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Philadelphia by Tim Dunleavy

Good People, Seminar,
Under the Whaleback and The Pirates of Penzance

A Separate Peace
Sharon Alexander, Denise Whelan, Julie Czarnecki and Jered McLenigan
Photo by Mark Garvin
Good People is a sharp and engaging comedy, but it could easily have been a tragedy. Its heroine, Margie Walsh, a middle-aged single mother of a mentally challenged adult daughter, has just been fired from a near-minimum wage job at a dollar store, and now she's desperately looking for a way to pay next month's rent. She seeks out Mike Dillon, an old boyfriend from their high school days three decades ago, hoping that he'll hire her or refer her to someone who will. But Mike isn't the same Mikey from the old neighborhood anymore; he's a successful doctor living in an expensive suburban home, and has clawed his way into a better social class. He's so far removed from his roots that his wife Kate has never heard any stories of Mike's youth. Before long, thanks to Margie, Kate will learn more than she ever wanted to know.

Good People is set in South Boston, a.k.a. "Southie," and is stocked with working class types that playwright David Lindsay-Abaire, a Southie native, clearly knows well. Even if you've never been to Boston, you'll probably recognize them too. (For Philadelphians, think of the denizens of neighborhoods like Kensington and Fishtown.) These are people with framed needlepoint on their walls and shamrocks on their refrigerators, people who spend their nights in bingo parlors, and women who have carefully crafted hairstyles but shabby housecoats. While Lindsay-Abaire pokes fun at Margie's pushy pal Jean and befuddled landlady Dottie, he does it with gentle, affectionate humor. The playwright isn't putting down these people or their class. But he's not above more biting treatment of the social strivers Mike and Kate: they've forced themselves to become connoisseurs of wine and cheese, even though they don't particularly like wine and cheese. Like so much of Good People, this rings true. And so does the big second act confrontation between Margie and Mike, in which the playwright asks whether their situations are the result of luck—bad luck for Margie, good luck for Mike—or the result of the choices they've made.

Under Bernard Havard's direction, all the performances seem authentic. Julie Czarnecki's Margie is both desperate and endearing, Dan Olmstead's Mike anxiously clings to his hard-earned status, and Danielle Herbert's Kate has a surface charm that barely conceals her unhappiness. Jered McLenigan is sweet as the boss who reluctantly fires Margie, and Denise Whelan and Sharon Alexander score a lot of laughs as the loudmouthed friends.

Lindsay-Abaire's play has a heroine and a villain, but it's not manipulative—Margie and Mike are not drawn simplistically, so our feelings toward them feel earned, not forced. Margie and Mike are more than just Good People—they're real people.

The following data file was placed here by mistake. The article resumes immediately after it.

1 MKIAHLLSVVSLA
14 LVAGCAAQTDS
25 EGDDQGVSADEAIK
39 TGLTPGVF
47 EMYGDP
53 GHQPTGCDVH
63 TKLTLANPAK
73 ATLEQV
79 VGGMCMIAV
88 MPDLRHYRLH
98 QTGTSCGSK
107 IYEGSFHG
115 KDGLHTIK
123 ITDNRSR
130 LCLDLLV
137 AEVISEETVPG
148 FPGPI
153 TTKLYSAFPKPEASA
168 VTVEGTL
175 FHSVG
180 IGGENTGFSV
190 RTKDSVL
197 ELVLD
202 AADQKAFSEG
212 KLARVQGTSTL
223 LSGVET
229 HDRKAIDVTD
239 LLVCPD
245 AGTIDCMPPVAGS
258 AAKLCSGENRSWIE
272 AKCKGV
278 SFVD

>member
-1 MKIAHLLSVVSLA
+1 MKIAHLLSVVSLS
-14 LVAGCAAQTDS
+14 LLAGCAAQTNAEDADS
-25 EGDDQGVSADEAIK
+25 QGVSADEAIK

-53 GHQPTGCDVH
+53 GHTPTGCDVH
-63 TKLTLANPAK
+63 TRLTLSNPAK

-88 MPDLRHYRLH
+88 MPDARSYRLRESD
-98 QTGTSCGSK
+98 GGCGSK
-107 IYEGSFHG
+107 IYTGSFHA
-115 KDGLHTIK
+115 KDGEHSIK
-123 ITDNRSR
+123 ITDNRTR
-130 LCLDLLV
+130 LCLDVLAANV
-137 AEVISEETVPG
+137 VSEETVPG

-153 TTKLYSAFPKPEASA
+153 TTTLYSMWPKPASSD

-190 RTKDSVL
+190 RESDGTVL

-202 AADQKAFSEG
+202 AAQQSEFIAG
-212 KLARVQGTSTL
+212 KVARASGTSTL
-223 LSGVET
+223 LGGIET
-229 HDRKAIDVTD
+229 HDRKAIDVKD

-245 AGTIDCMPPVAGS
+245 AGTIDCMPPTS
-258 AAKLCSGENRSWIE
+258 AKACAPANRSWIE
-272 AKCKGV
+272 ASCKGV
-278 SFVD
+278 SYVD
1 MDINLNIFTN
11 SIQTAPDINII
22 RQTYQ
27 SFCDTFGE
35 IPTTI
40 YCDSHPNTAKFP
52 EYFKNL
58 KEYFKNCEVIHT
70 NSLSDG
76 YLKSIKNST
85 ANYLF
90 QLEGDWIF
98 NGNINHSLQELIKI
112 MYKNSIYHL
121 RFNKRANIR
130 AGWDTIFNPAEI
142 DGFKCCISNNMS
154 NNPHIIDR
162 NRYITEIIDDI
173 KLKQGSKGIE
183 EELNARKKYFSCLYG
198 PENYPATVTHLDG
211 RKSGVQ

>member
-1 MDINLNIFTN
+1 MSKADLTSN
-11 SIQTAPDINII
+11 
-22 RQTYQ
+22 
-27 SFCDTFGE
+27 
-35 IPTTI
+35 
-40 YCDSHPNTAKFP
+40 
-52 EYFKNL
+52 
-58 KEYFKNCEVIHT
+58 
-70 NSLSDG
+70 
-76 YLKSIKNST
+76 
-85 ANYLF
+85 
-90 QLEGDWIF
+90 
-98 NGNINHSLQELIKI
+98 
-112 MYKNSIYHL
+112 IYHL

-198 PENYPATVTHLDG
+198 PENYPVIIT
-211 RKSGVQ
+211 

Good People runs through April 28, 2013, at the Walnut Street Theatre, 825 Walnut Street, Philadelphia. Tickets are $10 – $85, with premium tickets available for $175, and are available online at www.WalnutStreetTheatre.org or www.ticketmaster.com, or by phone (800) 982-2787.


A Separate Peace
Matt Harrington and Rufus Collins
Photo by Mark Garvin
Like Good People, Theresa Rebeck's Seminar is a comedy with serious overtones that recently enjoyed a successful Broadway run. And like Good People, Seminar is very funny and perceptive. Its story—a quartet of young, aspiring writers enroll in a writing course taught by a "rock star" novelist whose idea of preparing them for the challenges of a writer's life is to heap abuse on them—may not resonate with as many viewers as Good People does. But don't let that put you off: it's a tremendously appealing play, and director Scott Schwartz's production is more energetic and well-defined than the Broadway production was.

Seminar works largely because of its sharply defined characters and its observations about what they will do to make it in a tough field. Douglas (Luigi Sottile) is an affected, name-dropping twit who turns out to have lots of talent and hidden reserves of strength. Martin (Matt Harrington) is outspoken and judgmental, but he's unwilling to show his own work to the others and face criticism himself. Izzy (Teresa Avia Lim) uses aggressive sexuality to get ahead when her writing fails her. Kate (Geneviève Perrier) finds that her privileged background and elite training may have sapped the life out of her work. And leading them all is Leonard (Rufus Collins), whose nasty (but uproarious) put-downs turn the competitive foursome into a team—but one that's united against him. Is Leonard's withering criticism turning them into better writers or destroying their spirits? Can they have success without compromising their ideals? And what's Leonard's deal, anyway?

Seminar is an interesting-looking play, thanks to Kevin Rigdon's handsome set and the myriad ways Schwartz arranges his actors across it. And Schwartz does a fine job of emphasizing the characters' teeming intelligence and shifting allegiances. There are strong performances all around, especially from Collins, who revels in Leonard's malice, and from Perrier, whose dry delivery and impulsive body language are delightful.

Seminar runs through April 14, 2013, and is presented by the Philadelphia Theatre Company at the Suzanne Roberts Theatre, 480 South Broad Street, Philadelphia. Tickets are $46 – $59, with discounts for students, seniors and groups, and are available by calling the box office at 215-985-0420 or online at www.PhiladelphiaTheatreCompany.org.


A Separate Peace
Brian Ratcliffe, Pearce Bunting
Photo by Alexander Iziliaev